McEnroe, Roddick serve up advice for Raonic
Tennis Hall of Famers on what the Canadian must do to overcome the ‘Big Four’
Milos Raonic is the new standard for Canadian tennis.
At the age of 26, he's already the most successful singles player the country has ever produced.
The Thornhill, Ont., native reached a career-high ranking of No.3 in the world last November after making his first Grand Slam final appearance earlier in the year at Wimbledon, where he was defeated by Andy Murray.
Despite those accomplishments, there are doubts that Raonic can overcome men's tennis' "Big Four" — Roger Federer, Rafael Nadal, Novak Djokovic and Murray — against whom he has a combined record of 1-7 at majors (his lone victory came against Federer in last year's Wimbledon semifinals) and 8-32 overall.
"It's funny because, before someone like Milos comes along, you tell someone that you're gonna have a Wimbledon finalist who's No.3 in the world, everyone gets all pumped up," says Andy Roddick. "And once you become a victim of your own success, [the question becomes] what does he need to do differently?"
Roddick and fellow Hall of Famer John McEnroe were in Toronto last week for a tennis circuit event and had some advice for the Canadian:
Keep it simple
Roddick can relate to Raonic's struggles against the Big Four, as the former world No.1 had a lopsided record himself of 3-21 against Federer.
He found it difficult to mentally prepare when he knew his best effort might still fall short.
"It's tough but you've got to simplify it. Literally, you go in and say, 'Listen, I might execute' and I did in a Wimbledon final," recalls Roddick.
"I executed my game plan perfectly for four and a half hours and lost. I was good at compartmentalizing. You might win, you might lose. You're definitely not gonna win if you beat yourself up and psych yourself out about it."
Wear your heart on your sleeve
McEnroe joined Raonic's team as a consultant in May of last year and ended their partnership a couple of months later, just prior to the U.S. Open.
While it's crucial for a player to have faith in his abilities, the seven-time Grand Slam singles champion says the difference between Raonic and Federer or Nadal is more than that.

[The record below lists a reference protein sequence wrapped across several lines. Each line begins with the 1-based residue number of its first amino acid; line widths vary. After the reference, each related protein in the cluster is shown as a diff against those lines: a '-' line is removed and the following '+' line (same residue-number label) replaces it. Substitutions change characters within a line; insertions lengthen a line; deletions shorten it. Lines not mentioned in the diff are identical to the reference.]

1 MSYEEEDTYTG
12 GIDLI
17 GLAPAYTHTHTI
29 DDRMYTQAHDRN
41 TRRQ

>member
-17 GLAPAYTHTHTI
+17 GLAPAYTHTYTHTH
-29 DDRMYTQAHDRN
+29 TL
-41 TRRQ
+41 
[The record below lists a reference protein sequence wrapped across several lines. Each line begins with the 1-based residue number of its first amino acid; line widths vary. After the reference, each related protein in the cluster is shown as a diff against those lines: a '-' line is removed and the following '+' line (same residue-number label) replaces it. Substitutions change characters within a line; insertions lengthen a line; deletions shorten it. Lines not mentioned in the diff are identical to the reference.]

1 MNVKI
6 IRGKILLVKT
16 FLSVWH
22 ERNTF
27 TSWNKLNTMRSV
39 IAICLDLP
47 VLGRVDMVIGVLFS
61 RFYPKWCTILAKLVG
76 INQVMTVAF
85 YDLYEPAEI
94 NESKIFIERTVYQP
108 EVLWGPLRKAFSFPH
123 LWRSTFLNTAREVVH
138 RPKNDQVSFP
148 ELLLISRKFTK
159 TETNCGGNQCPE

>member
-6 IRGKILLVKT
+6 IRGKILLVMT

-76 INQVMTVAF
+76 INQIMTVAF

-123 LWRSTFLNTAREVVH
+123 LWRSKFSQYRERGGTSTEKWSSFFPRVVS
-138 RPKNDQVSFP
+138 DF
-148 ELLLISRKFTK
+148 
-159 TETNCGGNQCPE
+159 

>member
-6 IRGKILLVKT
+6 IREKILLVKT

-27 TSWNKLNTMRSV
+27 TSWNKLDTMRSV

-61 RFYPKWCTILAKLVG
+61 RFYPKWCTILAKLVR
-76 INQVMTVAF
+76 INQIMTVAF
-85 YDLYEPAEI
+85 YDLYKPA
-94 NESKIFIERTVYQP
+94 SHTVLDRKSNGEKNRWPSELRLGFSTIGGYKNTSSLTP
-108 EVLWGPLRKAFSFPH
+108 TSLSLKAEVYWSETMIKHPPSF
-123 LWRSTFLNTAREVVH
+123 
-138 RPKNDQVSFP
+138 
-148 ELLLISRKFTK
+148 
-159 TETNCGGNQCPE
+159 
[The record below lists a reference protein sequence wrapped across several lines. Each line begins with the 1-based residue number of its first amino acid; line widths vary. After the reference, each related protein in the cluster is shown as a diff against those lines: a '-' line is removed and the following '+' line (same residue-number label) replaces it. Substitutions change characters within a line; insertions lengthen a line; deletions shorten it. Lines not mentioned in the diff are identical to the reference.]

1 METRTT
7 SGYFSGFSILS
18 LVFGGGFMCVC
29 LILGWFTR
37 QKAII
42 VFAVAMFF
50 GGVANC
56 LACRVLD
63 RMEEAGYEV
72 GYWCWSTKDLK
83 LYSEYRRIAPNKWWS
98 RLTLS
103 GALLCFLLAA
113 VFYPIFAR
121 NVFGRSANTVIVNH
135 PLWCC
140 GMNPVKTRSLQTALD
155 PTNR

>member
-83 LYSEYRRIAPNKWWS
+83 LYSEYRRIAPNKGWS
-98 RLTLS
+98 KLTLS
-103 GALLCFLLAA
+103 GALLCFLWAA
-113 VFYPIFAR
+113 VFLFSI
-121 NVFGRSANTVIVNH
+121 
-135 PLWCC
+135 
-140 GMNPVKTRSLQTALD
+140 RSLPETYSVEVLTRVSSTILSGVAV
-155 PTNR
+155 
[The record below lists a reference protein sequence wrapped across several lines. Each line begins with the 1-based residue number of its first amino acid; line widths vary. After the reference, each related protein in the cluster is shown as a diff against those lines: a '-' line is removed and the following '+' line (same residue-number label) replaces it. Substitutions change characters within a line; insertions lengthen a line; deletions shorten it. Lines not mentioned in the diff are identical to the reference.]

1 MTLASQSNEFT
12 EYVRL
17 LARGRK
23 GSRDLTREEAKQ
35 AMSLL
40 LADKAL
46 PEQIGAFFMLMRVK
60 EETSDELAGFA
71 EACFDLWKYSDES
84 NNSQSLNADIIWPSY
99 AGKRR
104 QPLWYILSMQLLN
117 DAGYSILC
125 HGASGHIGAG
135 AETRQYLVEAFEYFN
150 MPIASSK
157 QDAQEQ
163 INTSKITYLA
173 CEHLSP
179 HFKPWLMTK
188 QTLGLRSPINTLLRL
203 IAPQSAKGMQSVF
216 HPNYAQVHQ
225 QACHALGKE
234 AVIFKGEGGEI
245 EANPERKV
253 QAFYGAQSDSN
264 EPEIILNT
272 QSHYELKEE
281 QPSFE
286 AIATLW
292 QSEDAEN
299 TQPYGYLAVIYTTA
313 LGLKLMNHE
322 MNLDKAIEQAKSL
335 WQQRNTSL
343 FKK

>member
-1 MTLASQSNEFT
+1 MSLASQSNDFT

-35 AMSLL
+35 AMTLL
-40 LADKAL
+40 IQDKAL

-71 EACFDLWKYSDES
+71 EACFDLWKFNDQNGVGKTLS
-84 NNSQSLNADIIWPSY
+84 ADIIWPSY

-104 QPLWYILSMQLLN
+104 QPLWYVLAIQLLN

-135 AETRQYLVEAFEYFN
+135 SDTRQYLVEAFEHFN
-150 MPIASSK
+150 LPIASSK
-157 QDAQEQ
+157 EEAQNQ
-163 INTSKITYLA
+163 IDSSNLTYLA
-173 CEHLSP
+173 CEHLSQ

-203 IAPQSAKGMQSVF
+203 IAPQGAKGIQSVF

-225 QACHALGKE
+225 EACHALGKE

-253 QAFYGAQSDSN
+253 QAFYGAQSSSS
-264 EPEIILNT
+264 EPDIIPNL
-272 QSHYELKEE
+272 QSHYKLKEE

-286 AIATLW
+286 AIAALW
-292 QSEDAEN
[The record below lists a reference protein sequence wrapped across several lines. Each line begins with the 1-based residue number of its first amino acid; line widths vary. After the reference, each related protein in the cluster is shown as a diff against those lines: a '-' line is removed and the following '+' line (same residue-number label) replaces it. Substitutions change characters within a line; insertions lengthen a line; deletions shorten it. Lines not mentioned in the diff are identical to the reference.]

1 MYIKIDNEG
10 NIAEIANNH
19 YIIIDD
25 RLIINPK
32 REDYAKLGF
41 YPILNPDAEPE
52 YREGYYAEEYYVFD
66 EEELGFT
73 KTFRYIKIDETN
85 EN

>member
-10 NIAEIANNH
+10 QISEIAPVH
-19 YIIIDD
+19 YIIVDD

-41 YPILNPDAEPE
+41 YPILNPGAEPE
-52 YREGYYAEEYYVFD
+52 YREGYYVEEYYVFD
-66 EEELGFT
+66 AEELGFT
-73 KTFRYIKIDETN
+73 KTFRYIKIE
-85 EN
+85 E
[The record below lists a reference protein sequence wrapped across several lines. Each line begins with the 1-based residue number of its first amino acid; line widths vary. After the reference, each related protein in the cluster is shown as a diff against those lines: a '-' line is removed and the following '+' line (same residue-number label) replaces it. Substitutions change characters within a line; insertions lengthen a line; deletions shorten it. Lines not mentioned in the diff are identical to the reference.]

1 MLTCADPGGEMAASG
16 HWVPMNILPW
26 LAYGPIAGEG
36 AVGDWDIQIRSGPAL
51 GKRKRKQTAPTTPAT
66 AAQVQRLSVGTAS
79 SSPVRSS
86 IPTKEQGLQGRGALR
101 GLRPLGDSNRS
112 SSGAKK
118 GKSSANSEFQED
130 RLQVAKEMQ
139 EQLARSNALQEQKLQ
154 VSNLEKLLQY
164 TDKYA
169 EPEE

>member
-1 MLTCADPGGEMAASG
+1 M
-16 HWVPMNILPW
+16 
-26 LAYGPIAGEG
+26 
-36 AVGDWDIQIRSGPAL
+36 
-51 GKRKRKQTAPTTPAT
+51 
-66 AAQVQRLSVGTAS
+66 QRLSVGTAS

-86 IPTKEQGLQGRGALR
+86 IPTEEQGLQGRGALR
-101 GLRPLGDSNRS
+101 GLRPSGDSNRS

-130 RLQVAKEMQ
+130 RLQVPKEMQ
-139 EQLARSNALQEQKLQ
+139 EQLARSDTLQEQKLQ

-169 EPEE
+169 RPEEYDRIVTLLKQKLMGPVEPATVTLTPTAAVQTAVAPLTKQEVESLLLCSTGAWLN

"You're talking about, to me, the two greatest players that ever lived," says McEnroe. "It's a tall order for anyone. And it appears that both guys want it more than almost any other player, even now after having won 18 and 14 Grand Slams, respectively, and Milos and many others have none."
McEnroe played in an era with legends of its own — Bjorn Borg, Ivan Lendl, Jimmy Connors.
The New Yorker was famously willing to show his emotions on the court, and while at times it landed him in hot water, he insists it has its benefits.
During their time together, McEnroe encouraged Raonic to throw in a fist pump or loud roar after winning a point as it sends a message to your opponent — you're giving it everything you've got and want to win more than he does.
"I [showed emotion] with Connors a little bit when I came on the [ATP] tour. He's like Nadal. He played every point like it was his last and I looked in the mirror after matches and I said, 'Am I trying as hard as Jimmy Connors?' and most of the time I felt like I wasn't," McEnroe says.
"I think it made me better because I knew I had to do more and I think Milos understands that too. Whether you can do it is a hard thing but he's got some major weapons and I think he can win a couple Slams.
"But he's going to have to dig deeper in his soul, heart and will."
Before Raonic is able to prove that he's got the mindset, he'll need to get physically fit.
The 26-year-old has battled injuries the past couple of seasons, most recently a hamstring strain that forced him to withdraw from last week's Miami Open.
Roddick believes health will be one of the Canadian's biggest hurdles, and from his own experience he says hamstring injuries can take months to properly heal.
"You're kind of at the mercy of your body," says Roddick. "If I'm in [Raonic's] corner, I'm saying, 'Listen, let's get 100 per cent healthy, let's not rush back. We need to be ready when the grass and fast hard courts come in the summer.'"
The Austin, Tex., native broke through at the 2003 U.S. Open to win his only Grand Slam singles title and knows sometimes you need a little luck.
"It's funny, because the ones you win, there's not much in between those and the finals you lose."